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Interview with Jason Henthorne

#1 Please introduce yourself

Hi, I’m Jason Henthorne. I currently reside in Florida, USA

#2 How did you get interested in photography?

Originally my true interest in photography developed when I started traveling internationally in 1998. Sharing my travels to all these unique places was the initial drive. Quickly the travel became highly oriented towards scuba diving as my biggest passion in life is being on and around the ocean. This soon led to a deep passion to capture the world underwater. I still consider underwater photography one of the most challenging genres to capture. Coming full circle in some aspects, but the water is still what drives my passion.

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#3 Do you have an artistic/photographic background?

Until about 10 years ago, I considered myself 100% left brain. Thankfully some neurons finally decided to fire on the other half. I have some wonderfully talented artists in my family. The camera has become, and will probably always be, my singular outlet to be artistic.

I feel very fortunate to be self-taught. I have some wonderful friends that are classically trained photographers . I sometimes envy their spectrum of knowledge of photographers past and present. In return I think they envy the fact that photography just came to me naturally.

Elevating my art to its current state has been a work in progress for many years. I try and constantly remind myself that it’s a dynamic and ever changing journey. I.e. Always room to learn from others. I truly believe the moment you think you have reached the pinnacle and there is nothing left to learn, it’s a downward spiral from there.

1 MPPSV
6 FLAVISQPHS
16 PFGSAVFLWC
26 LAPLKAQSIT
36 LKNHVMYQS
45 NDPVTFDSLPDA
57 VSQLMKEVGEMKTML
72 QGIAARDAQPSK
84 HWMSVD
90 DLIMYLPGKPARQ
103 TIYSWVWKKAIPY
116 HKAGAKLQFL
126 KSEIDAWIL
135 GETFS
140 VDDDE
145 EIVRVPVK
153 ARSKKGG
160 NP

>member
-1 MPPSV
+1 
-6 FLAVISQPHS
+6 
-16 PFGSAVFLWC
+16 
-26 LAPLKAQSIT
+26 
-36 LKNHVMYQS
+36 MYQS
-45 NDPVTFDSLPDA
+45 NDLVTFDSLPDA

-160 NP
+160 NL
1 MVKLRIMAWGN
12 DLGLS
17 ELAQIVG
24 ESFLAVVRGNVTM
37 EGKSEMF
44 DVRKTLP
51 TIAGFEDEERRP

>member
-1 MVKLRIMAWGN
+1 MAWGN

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#4 Which artist/photographer inspired your art?

I am most inspired by contemporary artists and frankly, I consider lots of my colleagues to be very inspiring. Josef Hoflehner comes to mind very quickly along with Michael Kenna. As I started out shooting color many years ago, it was some of Hoflehner’s work that inspired me to embrace black and white.

I remember seeing his images (in crazy out of the way places) and his perspective and capture being exactly the same as a color shot I had taken. First I was amazed that given all the places on earth to take a shot, we had stood in the same place many times but, more importantly, it was then that I realized how much more impactful the monochrome shot was to me.

In addition, I always enjoy the work of Michael Levin, Hakan Strand and Denis Oliver

#5 How much preparation do you put into taking a photograph?